Is there a character in your book that you relate to? If so, in what ways are you similar to your character and in what ways are you different?
I can relate to all of my characters on some level, but in Ancient Fall, I have the most empathy for my personified Mother Nature. I know what it means to love someone to the ends of infinity, the way Mother Nature cares about her planet. I would do anything to protect those I love—especially my children—the way she is fighting to protect all she has provided humanity.
We are both patient, but I think Mother Nature is more patient than I. I’m not sure I would have been strong enough to suffer the abuse she did for as long as she did, without taking drastic action.
Do you feel like there are any misconceptions about writing for young people? What do you wish people knew about what you do?
I think one misconception about writing for children is that it’s easier than writing for adults because you can be more simplistic with your language. I disagree. I believe that writing for children is no different than writing for adults. When I sat down to write this series, I knew that I didn’t want to be condescending to my young readers. I included vivid imagery, strong descriptors, and children tell me they appreciate my word choice. Some of the books that have stayed with me the most throughout my life are the ones I latched onto when I was between the ages of 9 and 16. I feel a great deal of responsibility when writing for middle grade children because I have the power to plant seeds in their young minds that may actually take hold and change the way they behave in the world. How amazing is that?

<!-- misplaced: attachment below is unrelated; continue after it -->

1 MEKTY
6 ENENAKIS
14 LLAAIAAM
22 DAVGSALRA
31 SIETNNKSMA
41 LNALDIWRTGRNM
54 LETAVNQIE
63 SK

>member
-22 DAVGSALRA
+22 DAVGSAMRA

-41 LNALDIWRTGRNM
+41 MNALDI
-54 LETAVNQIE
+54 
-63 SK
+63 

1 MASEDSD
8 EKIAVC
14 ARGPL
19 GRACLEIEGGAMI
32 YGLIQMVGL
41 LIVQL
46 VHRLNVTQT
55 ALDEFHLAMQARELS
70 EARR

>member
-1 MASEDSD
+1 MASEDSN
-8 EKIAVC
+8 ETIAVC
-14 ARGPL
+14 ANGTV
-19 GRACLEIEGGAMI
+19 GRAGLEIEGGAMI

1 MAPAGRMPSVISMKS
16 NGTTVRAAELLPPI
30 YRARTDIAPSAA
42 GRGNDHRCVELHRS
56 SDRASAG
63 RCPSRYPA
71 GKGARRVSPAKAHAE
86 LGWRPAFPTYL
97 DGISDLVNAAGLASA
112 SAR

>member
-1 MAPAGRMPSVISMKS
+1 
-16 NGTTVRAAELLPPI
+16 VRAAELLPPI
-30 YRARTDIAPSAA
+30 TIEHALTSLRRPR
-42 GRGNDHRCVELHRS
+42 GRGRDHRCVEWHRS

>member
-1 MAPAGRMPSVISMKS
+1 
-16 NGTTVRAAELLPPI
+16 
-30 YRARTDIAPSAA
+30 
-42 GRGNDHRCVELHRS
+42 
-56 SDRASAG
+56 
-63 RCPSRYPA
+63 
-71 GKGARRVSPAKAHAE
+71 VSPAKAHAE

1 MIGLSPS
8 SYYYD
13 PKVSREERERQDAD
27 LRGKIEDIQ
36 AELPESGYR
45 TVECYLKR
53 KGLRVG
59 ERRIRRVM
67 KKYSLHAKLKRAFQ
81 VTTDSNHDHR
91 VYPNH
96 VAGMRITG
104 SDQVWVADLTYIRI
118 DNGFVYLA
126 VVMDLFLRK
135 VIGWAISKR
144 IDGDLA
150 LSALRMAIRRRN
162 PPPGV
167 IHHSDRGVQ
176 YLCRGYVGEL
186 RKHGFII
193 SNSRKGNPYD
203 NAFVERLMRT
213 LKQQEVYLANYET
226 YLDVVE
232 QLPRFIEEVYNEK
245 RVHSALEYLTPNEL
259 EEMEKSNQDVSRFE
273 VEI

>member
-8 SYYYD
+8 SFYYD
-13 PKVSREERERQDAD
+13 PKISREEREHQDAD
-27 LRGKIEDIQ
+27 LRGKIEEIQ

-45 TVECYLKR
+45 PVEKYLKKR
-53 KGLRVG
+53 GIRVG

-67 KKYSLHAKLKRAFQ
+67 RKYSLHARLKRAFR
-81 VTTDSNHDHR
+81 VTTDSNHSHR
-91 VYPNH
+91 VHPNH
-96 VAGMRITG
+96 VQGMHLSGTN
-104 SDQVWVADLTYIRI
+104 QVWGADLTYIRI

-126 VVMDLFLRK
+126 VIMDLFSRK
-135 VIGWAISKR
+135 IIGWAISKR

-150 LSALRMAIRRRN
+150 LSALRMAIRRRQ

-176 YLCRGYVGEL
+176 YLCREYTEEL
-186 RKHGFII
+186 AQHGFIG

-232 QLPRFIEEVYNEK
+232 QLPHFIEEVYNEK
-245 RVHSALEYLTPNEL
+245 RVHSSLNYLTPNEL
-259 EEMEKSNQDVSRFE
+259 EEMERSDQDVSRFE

What defines a great book for young readers, in your opinion? Tell us about one or two books you consider to be truly great kids books, whether you read them as a child or an adult.
In my opinion, a great book for young readers is one that sucks them in and inspires them to keep reading! Whether it’s a graphic novel or a fantasy series, or a mystery novel, if a book makes a child love to read, that’s a winner. However, if I were to name two books that I consider to be truly great kids books, they would be The Lion, The Witch, and the Wardrobe by C.S. Lewis (this book opened up my imagination like no other ever has), and The Lorax, by Dr. Seuss (such an important message written in such a beautiful way).
What are you working on now?
Now that the Legend of Rhyme series is complete, I am working on writing it so that it may be produced as a mini-series or film. As I wrote the series, I did so considering how it would look on the screen. Every time I am in front of a group of children, reading from my books, I get asked about whether or not the books will become movies. I’m going to do what I can to make that happen.
Jaime Lee Mann is a bestselling author of the Canadian fantasy series, The Legend of Rhyme. When Jaime Lee isn’t writing (for herself or someone else), she can most likely be found playing Barbie with her daughters, working out at the local kettlebell studio, or in the kitchen making something delicious.